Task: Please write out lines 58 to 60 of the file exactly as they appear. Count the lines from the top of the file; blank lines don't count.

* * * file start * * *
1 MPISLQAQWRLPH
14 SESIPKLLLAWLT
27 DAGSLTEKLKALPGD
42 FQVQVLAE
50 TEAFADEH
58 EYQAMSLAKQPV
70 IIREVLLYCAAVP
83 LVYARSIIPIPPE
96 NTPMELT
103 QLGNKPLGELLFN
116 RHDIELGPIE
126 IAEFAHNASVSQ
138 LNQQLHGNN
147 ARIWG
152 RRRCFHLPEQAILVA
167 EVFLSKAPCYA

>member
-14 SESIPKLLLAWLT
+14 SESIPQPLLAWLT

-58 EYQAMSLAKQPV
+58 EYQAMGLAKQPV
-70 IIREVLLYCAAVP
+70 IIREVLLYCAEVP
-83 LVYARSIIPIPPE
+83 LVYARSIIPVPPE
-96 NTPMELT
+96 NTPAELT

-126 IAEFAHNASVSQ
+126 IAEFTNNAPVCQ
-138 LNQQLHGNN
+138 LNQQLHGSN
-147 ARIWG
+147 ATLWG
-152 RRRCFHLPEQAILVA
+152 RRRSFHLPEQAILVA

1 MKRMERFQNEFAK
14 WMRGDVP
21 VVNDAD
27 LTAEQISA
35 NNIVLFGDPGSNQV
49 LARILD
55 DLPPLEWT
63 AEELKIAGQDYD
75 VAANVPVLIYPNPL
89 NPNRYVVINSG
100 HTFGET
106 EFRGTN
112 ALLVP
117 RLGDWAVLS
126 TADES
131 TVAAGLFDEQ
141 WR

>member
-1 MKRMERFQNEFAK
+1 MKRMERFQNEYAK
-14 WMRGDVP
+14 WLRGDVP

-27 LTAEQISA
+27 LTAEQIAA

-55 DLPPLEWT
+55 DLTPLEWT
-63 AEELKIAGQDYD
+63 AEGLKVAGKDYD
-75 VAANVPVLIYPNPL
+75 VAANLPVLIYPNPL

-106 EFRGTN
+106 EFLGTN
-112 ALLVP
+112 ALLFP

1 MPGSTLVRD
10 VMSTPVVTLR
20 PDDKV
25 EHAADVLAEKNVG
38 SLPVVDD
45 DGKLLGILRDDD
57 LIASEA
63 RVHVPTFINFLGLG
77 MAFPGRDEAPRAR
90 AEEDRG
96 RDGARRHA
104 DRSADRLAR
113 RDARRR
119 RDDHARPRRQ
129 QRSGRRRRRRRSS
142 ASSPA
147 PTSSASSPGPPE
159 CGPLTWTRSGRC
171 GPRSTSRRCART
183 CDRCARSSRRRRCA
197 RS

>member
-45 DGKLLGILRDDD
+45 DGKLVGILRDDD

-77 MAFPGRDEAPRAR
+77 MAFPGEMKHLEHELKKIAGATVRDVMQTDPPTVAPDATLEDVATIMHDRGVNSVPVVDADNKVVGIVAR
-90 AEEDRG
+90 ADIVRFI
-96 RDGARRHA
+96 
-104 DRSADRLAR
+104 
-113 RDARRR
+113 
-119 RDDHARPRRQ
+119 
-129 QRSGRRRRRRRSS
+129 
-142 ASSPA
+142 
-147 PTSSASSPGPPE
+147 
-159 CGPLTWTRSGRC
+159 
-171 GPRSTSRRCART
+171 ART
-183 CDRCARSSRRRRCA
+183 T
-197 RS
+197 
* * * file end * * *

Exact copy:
-27 LTAEQISA
+27 LTAEQIAA

-55 DLPPLEWT